Interview: aave

The Nashville psych rock quartet aave chat about their recent debut LP There's Nothing

Posted on Oct 25th, 2015 in Features and Interviews, aave / By Erick Mertz
Interview: aave Give aave’s latest album There’s Nothing five minutes, and it will assuredly infiltrate your imagination; give it a full listen, you won’t be able to put it down.

The Nashville, Tennessee band’s dynamic brash record, their first as a full band is a dark horse for best psychedelic rock recording of the year, filled with discrete and spectacular moments of lasting impact. I had the opportunity to talk with guitarist Lloyd and bassist Parrish of the curiously dubbed aave (you’ll find out what that means later on, I promise) to discuss the who and what and, most importantly, the why of There’s Nothing and what might next cross the bar for the quartet.

Bearded: I thought for purveyors of dreamy, spacious psychedelic rock the sound on There’s Nothing was pretty dense and robust. Can you discuss how you went about writing and recording the album? Was it with a thicker sound in mind?

Lloyd: The first EP we put out relied a lot more on ambient sounds and electronic elements, for this record we had a new rhythm section in Parrish and Pete. The sound on There’s Nothing is really just the result of the four of us getting in a room and starting from scratch. I don’t think any of us really knew what the finished product would sound like, but it kind of documents our journey of starting a band and just experimenting.

Your site calls There’s Nothing a headphone album. Couldn’t agree more. Was that the intent going into the studio?

Parrish: We never said to each other, “Let’s make a headphones album,” but it’s definitely how it shaped up. I think it just comes down to us all really liking that genre...the headphone album genre, if there is one...and shooting for that tonal character (plenty of delay and reverb on guitars and vox, fuzz on the bass, raw and roomy drums). I always like that dichotomy between listening to albums out loud and listening in headphones. Each is a totally different experience, and I hope that our record provides some nice ear candy in both environments.

Talk about your earlier EP Sleep To Forget and how it connects and contrasts with There’s Nothing

Lloyd: Sleep to Forget was an EP that Kyle (vocals) and I created in our basement studio. We would write the songs as we recorded them. It was meant to be just a fun project, but we were so happy with the results we expanded the project into a full band. There’s Nothing was a little more of a dedicated process. Each song has several different demos, as we experimented with arrangements and parts. It was truly a four-way collaboration, and it helped Kyle and I expand aave into something new.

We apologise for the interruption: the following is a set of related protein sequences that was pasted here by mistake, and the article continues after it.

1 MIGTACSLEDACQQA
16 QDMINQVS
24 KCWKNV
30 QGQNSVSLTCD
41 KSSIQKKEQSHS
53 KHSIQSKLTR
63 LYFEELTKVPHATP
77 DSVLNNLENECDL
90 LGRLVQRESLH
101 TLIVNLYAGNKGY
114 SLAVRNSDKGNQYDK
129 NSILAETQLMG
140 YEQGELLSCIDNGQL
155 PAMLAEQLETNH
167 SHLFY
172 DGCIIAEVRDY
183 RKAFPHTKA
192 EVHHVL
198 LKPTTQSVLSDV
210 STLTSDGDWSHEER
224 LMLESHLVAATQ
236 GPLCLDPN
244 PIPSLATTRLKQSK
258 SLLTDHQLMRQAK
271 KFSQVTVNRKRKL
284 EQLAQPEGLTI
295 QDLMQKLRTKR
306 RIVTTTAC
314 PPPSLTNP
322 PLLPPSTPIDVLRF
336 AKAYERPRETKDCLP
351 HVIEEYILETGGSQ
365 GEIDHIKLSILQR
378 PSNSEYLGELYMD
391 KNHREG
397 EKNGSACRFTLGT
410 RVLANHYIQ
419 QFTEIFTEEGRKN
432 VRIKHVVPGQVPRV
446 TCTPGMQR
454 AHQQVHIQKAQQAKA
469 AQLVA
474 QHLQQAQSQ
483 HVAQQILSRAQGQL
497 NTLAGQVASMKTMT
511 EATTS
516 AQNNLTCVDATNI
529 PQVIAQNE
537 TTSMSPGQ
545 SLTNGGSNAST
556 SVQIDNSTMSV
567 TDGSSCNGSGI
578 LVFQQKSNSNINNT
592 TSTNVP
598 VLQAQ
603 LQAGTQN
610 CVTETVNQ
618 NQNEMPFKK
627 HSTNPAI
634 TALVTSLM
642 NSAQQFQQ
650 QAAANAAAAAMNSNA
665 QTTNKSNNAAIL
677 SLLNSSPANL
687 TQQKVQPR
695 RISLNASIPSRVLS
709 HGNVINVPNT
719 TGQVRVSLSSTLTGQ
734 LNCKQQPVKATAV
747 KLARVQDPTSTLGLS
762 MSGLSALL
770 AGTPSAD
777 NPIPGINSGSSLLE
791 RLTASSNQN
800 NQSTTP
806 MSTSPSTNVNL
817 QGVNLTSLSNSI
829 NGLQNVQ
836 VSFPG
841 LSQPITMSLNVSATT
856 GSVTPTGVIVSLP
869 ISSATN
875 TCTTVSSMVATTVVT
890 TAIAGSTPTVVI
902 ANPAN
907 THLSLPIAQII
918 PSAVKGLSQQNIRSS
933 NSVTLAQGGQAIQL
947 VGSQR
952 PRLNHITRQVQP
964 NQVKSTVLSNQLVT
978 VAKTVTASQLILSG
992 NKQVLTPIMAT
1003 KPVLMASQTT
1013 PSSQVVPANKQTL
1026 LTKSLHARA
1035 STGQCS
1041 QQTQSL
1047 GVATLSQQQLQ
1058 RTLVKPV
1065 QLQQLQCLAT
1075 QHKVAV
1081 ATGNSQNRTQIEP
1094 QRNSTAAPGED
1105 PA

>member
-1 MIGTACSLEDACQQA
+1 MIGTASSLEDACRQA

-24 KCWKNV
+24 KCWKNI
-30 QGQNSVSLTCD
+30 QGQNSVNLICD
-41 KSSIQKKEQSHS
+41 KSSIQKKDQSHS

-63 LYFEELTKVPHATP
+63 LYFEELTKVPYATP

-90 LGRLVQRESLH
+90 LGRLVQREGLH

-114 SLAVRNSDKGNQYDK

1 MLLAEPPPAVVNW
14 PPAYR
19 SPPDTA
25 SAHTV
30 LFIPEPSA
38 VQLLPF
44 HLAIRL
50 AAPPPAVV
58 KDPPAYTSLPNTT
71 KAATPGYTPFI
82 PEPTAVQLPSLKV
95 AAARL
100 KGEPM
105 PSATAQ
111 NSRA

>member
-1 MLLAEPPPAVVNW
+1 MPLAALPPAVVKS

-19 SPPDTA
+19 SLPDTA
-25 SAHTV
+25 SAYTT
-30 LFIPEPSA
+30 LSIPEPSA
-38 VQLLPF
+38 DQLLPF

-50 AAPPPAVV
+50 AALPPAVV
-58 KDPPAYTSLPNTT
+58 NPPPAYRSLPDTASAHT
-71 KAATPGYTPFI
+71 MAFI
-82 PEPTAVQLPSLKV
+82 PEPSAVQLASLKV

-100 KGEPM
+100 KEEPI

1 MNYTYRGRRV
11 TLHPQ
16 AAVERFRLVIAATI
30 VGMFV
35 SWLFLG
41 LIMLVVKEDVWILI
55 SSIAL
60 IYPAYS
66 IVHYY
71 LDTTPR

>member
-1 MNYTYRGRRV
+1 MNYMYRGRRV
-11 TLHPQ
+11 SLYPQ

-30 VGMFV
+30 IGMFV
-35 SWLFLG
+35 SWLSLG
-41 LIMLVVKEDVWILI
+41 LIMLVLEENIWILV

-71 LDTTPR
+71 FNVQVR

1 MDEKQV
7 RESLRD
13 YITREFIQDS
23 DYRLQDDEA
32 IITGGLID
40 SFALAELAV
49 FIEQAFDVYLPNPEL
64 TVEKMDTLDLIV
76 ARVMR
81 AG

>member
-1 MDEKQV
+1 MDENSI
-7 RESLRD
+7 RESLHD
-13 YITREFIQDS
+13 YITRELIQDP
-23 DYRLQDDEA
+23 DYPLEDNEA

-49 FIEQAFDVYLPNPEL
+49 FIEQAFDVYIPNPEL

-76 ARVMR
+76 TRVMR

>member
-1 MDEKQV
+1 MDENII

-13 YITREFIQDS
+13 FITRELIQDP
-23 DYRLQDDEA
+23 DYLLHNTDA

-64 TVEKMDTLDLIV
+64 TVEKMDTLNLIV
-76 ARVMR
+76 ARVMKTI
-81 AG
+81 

In the last few years, your band has expanded. What has that done to the aave sound dynamic?

Lloyd: We added a bassist and drummer to the band, and it not only contributed to tighter rhythms and better groove, but also freed the guitar and vocals up to focus on melody and subtler textures. In my mind, the guitars don’t have to carry the weight of the song and can become experimental within the arrangement.

What are your influences?

Parrish: I’m influenced by lots of things musical and otherwise, but when writing for and thinking about aave, I think about a nice round and jangly bass tone (reminiscent of U2 or Nine Inch Nails)...plenty of body, but not too smooth and plenty of bite, but not too distorted; a great cup of coffee (shout-out to Crema here in Nashville for their fine java beans); and places I’ve travelled before like New York City, Rome, San Francisco, and Sao Paulo...places where the energy of the city is unique to itself and permeates the landscape.

Lloyd: A few of us are visual artists as well, so I think a lot of our inspiration comes from things we see and interact with, not just other music.

What is an aave show like?

Lloyd: We want to make the live show unique, not just us playing the record. We try to always have a visual element present, and we want to make sure we stay engaged during the show. If it doesn’t look like the music is making us feel anything, than why should we expect the audience to feel anything.

The first draft of my review misrepresented aave’s meaning. Has that ever happened before? Or am I alone?

Lloyd: We have not experienced a lot of misunderstanding of our band’s name. The word comes from the Finnish word for “ghost” or “apparition.” Our singer’s grandfather is from that part of the world, and I gained more than a slight obsession with the city of Helsinki after I visited a few years ago. But really it’s not supposed to mean anything, it’s just an interesting combination of letters that will hopefully be viewed as unique. Any other meaning is purely coincidental.

I read that aave will open Villain Place as a studio. What was the inspiration behind that new venture?

Lloyd: Villain Place has been open for a while now, offering audio, video, and design for bands. We use that as a way to help out and stay involved with the music community. It’s been a lot of fun and we’ve gotten to meet some really cool artists. We expanded Villain Place into a record label this year, and we released our record and will be releasing some more music through the venture soon. Check it out and get in touch with us here, thanks!